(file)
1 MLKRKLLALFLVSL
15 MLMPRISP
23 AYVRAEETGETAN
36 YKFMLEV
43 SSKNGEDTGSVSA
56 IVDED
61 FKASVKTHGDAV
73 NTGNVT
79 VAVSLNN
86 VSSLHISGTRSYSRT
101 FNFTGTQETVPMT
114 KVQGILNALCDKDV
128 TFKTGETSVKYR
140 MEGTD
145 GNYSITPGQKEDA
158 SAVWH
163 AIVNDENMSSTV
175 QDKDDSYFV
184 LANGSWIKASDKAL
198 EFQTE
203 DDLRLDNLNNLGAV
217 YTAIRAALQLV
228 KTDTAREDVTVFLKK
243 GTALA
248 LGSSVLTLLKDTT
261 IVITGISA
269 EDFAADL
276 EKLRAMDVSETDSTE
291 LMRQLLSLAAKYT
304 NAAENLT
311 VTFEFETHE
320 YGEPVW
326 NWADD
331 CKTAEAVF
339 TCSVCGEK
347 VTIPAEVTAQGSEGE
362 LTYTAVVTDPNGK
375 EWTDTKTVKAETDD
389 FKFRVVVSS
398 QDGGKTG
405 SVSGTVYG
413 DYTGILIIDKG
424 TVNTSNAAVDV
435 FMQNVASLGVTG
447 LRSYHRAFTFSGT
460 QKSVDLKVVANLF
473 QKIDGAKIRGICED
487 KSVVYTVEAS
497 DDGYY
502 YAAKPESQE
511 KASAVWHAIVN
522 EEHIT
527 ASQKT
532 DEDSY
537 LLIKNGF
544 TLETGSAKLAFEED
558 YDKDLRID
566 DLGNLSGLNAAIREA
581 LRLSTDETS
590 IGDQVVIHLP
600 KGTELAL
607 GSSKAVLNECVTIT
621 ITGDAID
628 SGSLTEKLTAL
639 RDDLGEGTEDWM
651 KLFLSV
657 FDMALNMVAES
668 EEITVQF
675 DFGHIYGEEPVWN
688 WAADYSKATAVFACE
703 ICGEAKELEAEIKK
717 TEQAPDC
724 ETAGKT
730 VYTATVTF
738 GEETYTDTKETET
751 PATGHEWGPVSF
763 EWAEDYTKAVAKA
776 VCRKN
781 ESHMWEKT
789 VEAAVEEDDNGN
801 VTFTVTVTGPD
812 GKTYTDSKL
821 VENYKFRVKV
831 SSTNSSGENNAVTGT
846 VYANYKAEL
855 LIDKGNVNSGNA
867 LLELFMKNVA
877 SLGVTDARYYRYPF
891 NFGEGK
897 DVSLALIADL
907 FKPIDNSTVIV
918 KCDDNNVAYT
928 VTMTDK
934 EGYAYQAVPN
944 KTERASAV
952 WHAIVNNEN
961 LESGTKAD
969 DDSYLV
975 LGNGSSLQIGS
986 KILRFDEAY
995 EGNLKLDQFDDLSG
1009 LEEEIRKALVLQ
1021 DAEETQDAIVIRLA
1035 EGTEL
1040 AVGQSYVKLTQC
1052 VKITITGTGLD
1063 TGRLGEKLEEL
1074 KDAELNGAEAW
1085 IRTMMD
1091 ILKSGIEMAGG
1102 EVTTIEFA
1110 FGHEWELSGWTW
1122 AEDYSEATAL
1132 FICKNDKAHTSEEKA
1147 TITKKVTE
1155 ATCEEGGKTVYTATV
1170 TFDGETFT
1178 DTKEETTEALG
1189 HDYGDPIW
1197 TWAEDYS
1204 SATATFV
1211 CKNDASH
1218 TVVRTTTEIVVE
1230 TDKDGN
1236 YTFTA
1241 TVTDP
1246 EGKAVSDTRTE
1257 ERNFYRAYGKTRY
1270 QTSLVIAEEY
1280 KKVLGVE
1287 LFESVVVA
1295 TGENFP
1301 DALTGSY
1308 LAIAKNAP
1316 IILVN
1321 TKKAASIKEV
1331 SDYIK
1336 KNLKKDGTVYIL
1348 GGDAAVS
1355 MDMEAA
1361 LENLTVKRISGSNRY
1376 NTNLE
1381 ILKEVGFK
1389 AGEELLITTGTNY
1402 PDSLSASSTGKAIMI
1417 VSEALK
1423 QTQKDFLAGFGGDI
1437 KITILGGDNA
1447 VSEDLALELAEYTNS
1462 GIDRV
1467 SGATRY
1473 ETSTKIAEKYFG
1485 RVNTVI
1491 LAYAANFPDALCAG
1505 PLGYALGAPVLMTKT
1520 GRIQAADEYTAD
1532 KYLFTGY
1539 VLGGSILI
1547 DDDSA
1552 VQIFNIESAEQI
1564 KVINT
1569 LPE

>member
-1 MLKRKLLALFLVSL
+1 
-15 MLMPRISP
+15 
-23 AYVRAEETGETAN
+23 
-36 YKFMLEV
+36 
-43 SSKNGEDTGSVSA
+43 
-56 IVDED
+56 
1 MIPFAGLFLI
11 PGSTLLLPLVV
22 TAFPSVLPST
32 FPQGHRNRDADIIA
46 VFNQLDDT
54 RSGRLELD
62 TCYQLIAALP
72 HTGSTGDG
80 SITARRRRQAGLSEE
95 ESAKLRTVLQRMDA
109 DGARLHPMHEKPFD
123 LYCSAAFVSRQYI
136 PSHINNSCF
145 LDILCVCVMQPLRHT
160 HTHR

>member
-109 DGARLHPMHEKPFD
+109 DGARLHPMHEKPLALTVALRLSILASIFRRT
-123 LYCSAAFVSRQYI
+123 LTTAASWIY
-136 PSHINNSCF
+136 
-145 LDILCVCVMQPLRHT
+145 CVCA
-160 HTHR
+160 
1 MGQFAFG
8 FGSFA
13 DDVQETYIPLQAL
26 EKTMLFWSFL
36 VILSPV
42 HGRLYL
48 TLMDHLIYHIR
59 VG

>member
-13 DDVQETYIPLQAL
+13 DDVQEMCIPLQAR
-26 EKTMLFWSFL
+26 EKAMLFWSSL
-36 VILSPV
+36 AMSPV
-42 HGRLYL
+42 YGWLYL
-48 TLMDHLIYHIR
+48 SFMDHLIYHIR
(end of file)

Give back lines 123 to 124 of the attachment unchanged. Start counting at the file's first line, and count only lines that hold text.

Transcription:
1218 TVVRTTTEIVVE
1230 TDKDGN